The use of information and communication technologies (ICTs) in a disaster is increasingly reliant on effective coordination and collaboration within and between emergency medical teams (EMTs), which is essential for ensuring an effective organizational response to such incidents. The use of ICT has a mixed effect on the response of EMTs and the literature identifies a number of concerns around the effective use of ICTs following a disaster. The aim of this study is to explore the use of information and communication technology between EMTs (staff of the Saudi Red Crescent Society and hospital emergency department professionals) when responding to a disaster in Riyadh, in the Kingdom of Saudi Arabia.
A qualitative exploratory study was undertaken to explore the experiences of 63 respondents: eighteen call-centre staff, dispatcher teams, field supervisors and paramedics, and a total of 45 from hospital EDs, comprising fifteen senior paramedics, fourteen physician consultants and twenty ED nurse managers. Semi-structured interviews were conducted with the participants, who all had experience of responding to a disaster and had the authority to communicate with one another during an incident. The interviews were tape-recorded and transcribed verbatim and the transcripts were analysed using Braun and Clarke’s thematic analysis.
Three overarching themes emerged from the findings: (1) Psychological and interpersonal relationships between EMTs; (2)The perceived effectiveness of communications and information systems; (3) EMTs’ perceptions of the disaster preparation. A number of unexpected findings emerged in relation to effective communication within and between EMTs. SRCA and ED paramedics shed light on some of the challenges that they face related to their relationships and teamwork with other stakeholders and how this affected communication and information exchange. This study posited a connection between these issues and the absence of protocols for best practice. In addition, there were factors associated with technical problems related to the communication systems they used. Participants also reported issues related to the training they received. As a result of these factors, there was some difficulty ineffective coordination and information exchange between the medical teams. In order to improve communication between EMTs in a disaster, there is a need to develop a clear ICT strategy which includes the availability of effective ICT devices, agreed policies and protocols regarding coordinated communication and a comprehensive program of staff training.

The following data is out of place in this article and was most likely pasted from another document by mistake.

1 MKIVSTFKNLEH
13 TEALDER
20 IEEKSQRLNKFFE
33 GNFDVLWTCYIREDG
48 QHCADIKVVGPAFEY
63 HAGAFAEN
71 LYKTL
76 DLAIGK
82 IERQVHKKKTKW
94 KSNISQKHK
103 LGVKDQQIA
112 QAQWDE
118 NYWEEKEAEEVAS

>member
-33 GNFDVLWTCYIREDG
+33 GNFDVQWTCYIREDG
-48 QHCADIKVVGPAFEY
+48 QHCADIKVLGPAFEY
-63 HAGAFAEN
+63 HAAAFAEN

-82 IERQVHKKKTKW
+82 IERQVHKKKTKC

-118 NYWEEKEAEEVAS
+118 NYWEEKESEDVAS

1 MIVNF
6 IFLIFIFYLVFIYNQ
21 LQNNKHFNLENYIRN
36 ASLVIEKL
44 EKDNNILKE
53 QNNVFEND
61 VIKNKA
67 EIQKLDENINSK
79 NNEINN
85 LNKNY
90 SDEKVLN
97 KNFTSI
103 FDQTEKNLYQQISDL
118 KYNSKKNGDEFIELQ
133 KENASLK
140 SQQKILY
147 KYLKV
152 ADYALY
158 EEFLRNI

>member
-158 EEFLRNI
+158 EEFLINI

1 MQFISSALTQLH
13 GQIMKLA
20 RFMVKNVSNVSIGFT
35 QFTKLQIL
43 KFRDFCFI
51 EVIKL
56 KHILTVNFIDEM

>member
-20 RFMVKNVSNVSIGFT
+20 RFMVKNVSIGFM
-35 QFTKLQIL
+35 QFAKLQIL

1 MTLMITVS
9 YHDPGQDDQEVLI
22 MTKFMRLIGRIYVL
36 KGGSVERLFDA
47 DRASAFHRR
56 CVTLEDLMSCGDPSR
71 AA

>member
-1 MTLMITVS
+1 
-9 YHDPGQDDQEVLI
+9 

My project is funded by Saudi Ministry of Health
What is your ideal Research outcome?
My PhD thesis made a contribution to knowledge about important factors that have an impact on coordinated communication and information sharing between emergency medical teams with regards to disaster management in the KSA context through using information and communication technology.
Professor Kevin Gormley, Professor Karen McCutcheon and Dr Gillian Prue
Why did you choose this PhD and why at Queen’s?
I am from KSA, and I have done my Master thesis at Monash University, Australia. I have chosen QUB because it was one of the UK universities that kept popping out as one of the prestigious.
In what ways have you developed at Queen’s?
My friendships varied from different nationalities, and sharing experiences.
Where do you hope your PhD will lead?
To support and help Emergency nurses, education.